The policy of detaining unwanted migrants has already been commonly used all over Europe in the past years but it has dramatically increased in the face of the EU-Turkey Refugee deal. Greek camps initially build as reception centres were turned into detention centres in order to facilitate deportations. Asylum claims, especially from nationals of countries that are considered “safe” are not being considered case-by-case but are often prejudged and remain unheard.

Migrants looking for international protection in Greece are fearing arrests and a consequent detention for up to 18 months or even longer. Many are being arrested and held for the pure reason of not having documents. This lack of documentation is a result of the collapsed system of Skype lines, the only way to get pre-registered with the Greek Asylum Services. People then have to remain in the degrading conditions of detention centers and police stations because they are not able to lodge their asylum claim, often due to the absence of an interpreter. It is time for the Greek authorities to take responsibility for these ‘undocumented’ and ‘unregistered’ people who came here for protection.

Many others who came to claim asylum have been detained on the criminal charge of smuggling and human-trafficking. These criminal charges are difficult to substantiate and often have no willing witnesses and little evidence. Many individuals have been coerced into roles such as boat driver by the smugglers and threatened if they do not comply. They are often being held for months and years before even standing trial.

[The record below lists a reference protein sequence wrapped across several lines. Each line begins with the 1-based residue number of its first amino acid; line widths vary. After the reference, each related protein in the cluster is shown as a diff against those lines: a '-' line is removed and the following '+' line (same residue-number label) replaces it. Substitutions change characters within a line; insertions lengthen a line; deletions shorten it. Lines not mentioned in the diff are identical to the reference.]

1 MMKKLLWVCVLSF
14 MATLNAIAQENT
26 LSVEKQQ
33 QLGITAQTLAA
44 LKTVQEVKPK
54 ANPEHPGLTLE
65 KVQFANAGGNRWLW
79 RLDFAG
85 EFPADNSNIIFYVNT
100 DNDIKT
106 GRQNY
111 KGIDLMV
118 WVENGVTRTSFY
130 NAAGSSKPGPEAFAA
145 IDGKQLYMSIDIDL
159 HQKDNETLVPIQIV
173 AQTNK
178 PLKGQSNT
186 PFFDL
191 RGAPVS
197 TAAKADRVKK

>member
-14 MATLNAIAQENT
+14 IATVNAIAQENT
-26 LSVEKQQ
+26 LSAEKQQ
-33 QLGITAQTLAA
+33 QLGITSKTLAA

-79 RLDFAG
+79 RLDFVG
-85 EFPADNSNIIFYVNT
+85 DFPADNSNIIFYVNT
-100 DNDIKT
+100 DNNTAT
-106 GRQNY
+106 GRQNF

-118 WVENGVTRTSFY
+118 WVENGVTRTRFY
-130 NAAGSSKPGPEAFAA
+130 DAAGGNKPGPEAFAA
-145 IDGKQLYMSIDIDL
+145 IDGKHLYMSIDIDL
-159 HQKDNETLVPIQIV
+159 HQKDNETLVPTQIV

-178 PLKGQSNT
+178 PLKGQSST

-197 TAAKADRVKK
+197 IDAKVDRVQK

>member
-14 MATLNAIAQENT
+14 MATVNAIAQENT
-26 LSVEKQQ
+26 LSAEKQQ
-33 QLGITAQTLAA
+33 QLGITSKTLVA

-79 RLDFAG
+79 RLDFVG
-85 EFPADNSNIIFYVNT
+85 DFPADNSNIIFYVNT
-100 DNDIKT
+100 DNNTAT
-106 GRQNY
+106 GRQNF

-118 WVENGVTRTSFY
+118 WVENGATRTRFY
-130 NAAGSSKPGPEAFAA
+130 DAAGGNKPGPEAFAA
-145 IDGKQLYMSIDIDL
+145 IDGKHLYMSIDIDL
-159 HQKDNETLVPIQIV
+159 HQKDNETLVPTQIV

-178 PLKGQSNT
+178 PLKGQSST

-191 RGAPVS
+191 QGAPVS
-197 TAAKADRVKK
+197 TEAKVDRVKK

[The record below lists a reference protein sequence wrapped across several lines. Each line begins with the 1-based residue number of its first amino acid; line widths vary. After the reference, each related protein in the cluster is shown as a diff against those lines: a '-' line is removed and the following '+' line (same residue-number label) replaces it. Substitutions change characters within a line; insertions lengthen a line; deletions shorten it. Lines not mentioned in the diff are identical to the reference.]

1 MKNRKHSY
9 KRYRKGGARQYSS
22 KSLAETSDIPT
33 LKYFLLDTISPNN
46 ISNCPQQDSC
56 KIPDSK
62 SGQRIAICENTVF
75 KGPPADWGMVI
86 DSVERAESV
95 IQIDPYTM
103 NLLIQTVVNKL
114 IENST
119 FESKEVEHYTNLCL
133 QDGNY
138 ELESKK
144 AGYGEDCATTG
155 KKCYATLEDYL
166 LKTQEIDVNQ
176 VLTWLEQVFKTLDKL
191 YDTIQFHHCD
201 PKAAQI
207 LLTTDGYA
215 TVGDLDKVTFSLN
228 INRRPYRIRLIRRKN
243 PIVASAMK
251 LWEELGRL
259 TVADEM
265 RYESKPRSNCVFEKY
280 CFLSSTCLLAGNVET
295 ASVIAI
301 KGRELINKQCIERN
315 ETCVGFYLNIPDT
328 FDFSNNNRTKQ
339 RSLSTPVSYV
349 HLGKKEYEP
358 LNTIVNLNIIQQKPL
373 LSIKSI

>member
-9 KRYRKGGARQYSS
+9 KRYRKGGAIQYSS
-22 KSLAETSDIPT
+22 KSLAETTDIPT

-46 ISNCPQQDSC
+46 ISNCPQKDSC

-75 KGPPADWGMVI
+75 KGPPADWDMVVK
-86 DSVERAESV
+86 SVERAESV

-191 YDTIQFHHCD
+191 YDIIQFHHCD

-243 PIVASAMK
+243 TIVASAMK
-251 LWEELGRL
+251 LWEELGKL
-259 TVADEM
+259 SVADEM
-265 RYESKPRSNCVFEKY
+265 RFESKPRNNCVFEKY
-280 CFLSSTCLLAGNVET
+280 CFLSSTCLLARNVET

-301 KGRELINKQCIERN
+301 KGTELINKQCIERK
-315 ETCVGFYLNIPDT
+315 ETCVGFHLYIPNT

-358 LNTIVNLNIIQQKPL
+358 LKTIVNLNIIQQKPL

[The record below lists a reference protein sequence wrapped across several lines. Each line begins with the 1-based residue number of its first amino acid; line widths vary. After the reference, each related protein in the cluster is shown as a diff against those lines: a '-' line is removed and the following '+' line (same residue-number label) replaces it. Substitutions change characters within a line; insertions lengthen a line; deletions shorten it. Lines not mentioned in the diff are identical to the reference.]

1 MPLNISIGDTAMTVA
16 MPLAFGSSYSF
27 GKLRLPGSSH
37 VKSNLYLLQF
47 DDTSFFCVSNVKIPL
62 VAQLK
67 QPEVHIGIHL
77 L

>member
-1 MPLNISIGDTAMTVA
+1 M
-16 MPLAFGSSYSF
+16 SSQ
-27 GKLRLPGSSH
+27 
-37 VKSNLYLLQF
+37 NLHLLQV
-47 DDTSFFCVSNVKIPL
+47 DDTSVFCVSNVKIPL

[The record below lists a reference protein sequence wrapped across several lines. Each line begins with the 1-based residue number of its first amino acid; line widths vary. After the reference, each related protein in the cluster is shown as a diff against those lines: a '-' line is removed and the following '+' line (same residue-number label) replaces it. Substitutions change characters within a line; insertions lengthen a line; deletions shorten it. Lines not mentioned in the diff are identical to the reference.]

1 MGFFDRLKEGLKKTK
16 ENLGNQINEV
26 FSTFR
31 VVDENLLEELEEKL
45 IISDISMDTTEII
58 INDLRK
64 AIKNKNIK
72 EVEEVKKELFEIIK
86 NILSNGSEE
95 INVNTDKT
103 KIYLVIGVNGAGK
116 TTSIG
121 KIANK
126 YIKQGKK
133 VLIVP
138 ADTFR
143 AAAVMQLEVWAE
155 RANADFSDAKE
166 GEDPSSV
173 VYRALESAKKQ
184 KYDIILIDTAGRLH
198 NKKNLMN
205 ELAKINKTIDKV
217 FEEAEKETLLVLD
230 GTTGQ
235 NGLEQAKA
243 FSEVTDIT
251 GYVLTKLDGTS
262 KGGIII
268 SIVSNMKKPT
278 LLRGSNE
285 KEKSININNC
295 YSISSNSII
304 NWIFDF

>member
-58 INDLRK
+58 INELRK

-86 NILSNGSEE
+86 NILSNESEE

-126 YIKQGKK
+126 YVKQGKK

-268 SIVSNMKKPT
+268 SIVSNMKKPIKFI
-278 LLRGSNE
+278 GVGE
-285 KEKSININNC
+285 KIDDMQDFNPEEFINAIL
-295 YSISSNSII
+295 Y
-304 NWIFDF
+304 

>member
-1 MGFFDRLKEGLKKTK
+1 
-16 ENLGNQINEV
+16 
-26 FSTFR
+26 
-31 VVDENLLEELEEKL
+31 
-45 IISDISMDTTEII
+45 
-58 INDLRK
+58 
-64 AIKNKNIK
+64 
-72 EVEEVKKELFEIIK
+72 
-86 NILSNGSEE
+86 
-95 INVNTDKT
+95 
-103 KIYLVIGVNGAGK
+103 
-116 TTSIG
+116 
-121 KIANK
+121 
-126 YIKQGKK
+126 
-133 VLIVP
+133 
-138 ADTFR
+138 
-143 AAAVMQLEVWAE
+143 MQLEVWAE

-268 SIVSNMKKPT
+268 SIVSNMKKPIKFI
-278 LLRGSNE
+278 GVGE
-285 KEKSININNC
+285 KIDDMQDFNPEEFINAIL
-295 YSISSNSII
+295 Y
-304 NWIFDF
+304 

We therefore demand that the Greek authorities give protection to those in need instead of locking them away. We denounce the use of detention for those who are asking for safety.

9. UN-ELIGIBLE NATIONALITIES, “Let us define what is danger”

Even though the Refugee Convention of 1951 states that every person has the right to seek asylum individually and to get their case heard properly by the authorities, it is a fact that some nationalities in Greece are being seen as un-eligible based on their nationality.
These people, even though they have an asylum-case, often receive a rejection without anyone looking at their case. However, sometimes their countries of origin will also not accept their return, especially if they are political refugee fleeing because they are a part of an oppressed opposition to an authoritarian regime.

This procedure leads to people living in even more uncertainty and pushes them to use illegal methods to be in a safe country. During this process they cannot access accommodation reserved for preferred nationalities, they have limited access to legal services and advice, as a result they are often homeless and have no clear path to safety

10. CAMPS, “Welcome to Limbo”

Refugee camps in Greece were built and opened in a rush response to people being transferred from the islands and the closure of European borders. As a result they were often ill equipped to support the people living there and many had to live in tents. Winter-proofing of these spaces happened too late and thus many people suffered terrible conditions during the winter months. When they did finally provide better accommodation they attempted to cover up previous conditions. Even now access to services is unevenly spread between camps and sporadic depending on the groups or organisations running them. Many still have no proper information distribution or access to legal support. This is especially the case in rural areas where travel to urban centres is difficult and thus people live in isolation from the rest of Greek society and are often naïve to their rights.